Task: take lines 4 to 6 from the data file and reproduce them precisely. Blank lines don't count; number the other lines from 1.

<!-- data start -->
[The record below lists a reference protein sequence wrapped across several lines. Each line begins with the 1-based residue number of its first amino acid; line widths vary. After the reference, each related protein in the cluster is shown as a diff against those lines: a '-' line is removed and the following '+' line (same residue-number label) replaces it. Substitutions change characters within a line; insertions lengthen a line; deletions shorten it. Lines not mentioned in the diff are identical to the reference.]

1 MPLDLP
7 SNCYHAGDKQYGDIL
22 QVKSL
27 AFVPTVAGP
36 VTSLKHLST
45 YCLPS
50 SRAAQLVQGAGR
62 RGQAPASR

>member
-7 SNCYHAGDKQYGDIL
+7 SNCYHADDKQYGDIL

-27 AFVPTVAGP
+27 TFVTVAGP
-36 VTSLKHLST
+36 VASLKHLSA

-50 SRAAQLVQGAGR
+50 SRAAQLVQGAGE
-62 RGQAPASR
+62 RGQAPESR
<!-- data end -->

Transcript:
22 QVKSL
27 AFVPTVAGP
36 VTSLKHLST